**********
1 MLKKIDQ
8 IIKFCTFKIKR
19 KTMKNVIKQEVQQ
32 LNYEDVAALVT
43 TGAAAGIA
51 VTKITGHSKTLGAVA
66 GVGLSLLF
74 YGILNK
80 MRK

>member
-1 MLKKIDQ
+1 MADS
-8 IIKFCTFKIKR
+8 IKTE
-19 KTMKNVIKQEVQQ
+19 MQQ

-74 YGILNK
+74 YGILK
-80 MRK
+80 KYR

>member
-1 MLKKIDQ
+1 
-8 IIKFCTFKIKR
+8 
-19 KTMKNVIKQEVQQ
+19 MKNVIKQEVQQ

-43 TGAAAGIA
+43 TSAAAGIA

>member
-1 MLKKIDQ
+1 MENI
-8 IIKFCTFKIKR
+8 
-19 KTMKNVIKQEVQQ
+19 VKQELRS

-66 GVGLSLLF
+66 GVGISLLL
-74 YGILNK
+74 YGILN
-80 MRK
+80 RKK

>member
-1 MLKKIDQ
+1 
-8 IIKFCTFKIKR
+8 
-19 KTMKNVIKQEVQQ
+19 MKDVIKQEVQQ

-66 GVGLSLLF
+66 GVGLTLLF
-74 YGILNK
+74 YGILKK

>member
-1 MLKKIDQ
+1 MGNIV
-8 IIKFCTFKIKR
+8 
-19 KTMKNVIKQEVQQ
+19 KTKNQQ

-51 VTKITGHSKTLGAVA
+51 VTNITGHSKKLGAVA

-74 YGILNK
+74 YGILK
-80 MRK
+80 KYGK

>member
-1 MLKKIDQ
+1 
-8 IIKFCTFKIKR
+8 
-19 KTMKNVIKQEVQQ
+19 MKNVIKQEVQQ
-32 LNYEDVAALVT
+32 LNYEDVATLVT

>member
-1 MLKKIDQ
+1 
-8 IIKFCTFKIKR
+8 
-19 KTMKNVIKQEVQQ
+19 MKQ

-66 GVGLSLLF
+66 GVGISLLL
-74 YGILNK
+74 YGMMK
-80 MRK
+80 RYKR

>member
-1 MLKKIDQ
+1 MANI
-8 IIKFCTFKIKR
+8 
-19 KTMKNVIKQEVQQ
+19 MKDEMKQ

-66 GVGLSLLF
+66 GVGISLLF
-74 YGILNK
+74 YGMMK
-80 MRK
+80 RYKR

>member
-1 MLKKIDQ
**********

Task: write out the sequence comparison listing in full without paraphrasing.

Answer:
1 MLKKIDQ
8 IIKFCTFKIKR
19 KTMKNVIKQEVQQ
32 LNYEDVAALVT
43 TGAAAGIA
51 VTKITGHSKTLGAVA
66 GVGLSLLF
74 YGILNK
80 MRK

>member
-1 MLKKIDQ
+1 MADS
-8 IIKFCTFKIKR
+8 IKTE
-19 KTMKNVIKQEVQQ
+19 MQQ

-74 YGILNK
+74 YGILK
-80 MRK
+80 KYR

>member
-1 MLKKIDQ
+1 
-8 IIKFCTFKIKR
+8 
-19 KTMKNVIKQEVQQ
+19 MKNVIKQEVQQ

-43 TGAAAGIA
+43 TSAAAGIA

>member
-1 MLKKIDQ
+1 MENI
-8 IIKFCTFKIKR
+8 
-19 KTMKNVIKQEVQQ
+19 VKQELRS

-66 GVGLSLLF
+66 GVGISLLL
-74 YGILNK
+74 YGILN
-80 MRK
+80 RKK

>member
-1 MLKKIDQ
+1 
-8 IIKFCTFKIKR
+8 
-19 KTMKNVIKQEVQQ
+19 MKDVIKQEVQQ

-66 GVGLSLLF
+66 GVGLTLLF
-74 YGILNK
+74 YGILKK

>member
-1 MLKKIDQ
+1 MGNIV
-8 IIKFCTFKIKR
+8 
-19 KTMKNVIKQEVQQ
+19 KTKNQQ

-51 VTKITGHSKTLGAVA
+51 VTNITGHSKKLGAVA

-74 YGILNK
+74 YGILK
-80 MRK
+80 KYGK

>member
-1 MLKKIDQ
+1 
-8 IIKFCTFKIKR
+8 
-19 KTMKNVIKQEVQQ
+19 MKNVIKQEVQQ
-32 LNYEDVAALVT
+32 LNYEDVATLVT

>member
-1 MLKKIDQ
+1 
-8 IIKFCTFKIKR
+8 
-19 KTMKNVIKQEVQQ
+19 MKQ

-66 GVGLSLLF
+66 GVGISLLL
-74 YGILNK
+74 YGMMK
-80 MRK
+80 RYKR

>member
-1 MLKKIDQ
+1 MANI
-8 IIKFCTFKIKR
+8 
-19 KTMKNVIKQEVQQ
+19 MKDEMKQ

-66 GVGLSLLF
+66 GVGISLLF
-74 YGILNK
+74 YGMMK
-80 MRK
+80 RYKR

>member
-1 MLKKIDQ